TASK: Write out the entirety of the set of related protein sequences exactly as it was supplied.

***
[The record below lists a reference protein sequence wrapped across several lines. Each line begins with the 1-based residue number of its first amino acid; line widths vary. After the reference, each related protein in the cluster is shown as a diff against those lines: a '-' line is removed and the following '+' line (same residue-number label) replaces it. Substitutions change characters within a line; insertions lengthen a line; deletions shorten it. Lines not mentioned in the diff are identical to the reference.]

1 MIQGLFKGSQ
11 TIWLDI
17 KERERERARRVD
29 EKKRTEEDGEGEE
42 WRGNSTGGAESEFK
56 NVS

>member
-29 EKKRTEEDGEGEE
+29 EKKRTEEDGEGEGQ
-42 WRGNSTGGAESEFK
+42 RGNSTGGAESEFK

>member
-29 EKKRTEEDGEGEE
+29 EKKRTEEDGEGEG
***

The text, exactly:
[The record below lists a reference protein sequence wrapped across several lines. Each line begins with the 1-based residue number of its first amino acid; line widths vary. After the reference, each related protein in the cluster is shown as a diff against those lines: a '-' line is removed and the following '+' line (same residue-number label) replaces it. Substitutions change characters within a line; insertions lengthen a line; deletions shorten it. Lines not mentioned in the diff are identical to the reference.]

1 MIQGLFKGSQ
11 TIWLDI
17 KERERERARRVD
29 EKKRTEEDGEGEE
42 WRGNSTGGAESEFK
56 NVS

>member
-29 EKKRTEEDGEGEE
+29 EKKRTEEDGEGEGQ
-42 WRGNSTGGAESEFK
+42 RGNSTGGAESEFK

>member
-29 EKKRTEEDGEGEE
+29 EKKRTEEDGEGEG